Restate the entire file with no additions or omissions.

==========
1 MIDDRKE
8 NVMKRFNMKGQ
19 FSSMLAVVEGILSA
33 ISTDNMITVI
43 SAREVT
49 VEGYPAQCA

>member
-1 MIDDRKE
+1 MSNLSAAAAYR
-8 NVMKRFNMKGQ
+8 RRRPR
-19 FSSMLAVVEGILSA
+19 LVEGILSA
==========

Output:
1 MIDDRKE
8 NVMKRFNMKGQ
19 FSSMLAVVEGILSA
33 ISTDNMITVI
43 SAREVT
49 VEGYPAQCA

>member
-1 MIDDRKE
+1 MSNLSAAAAYR
-8 NVMKRFNMKGQ
+8 RRRPR
-19 FSSMLAVVEGILSA
+19 LVEGILSA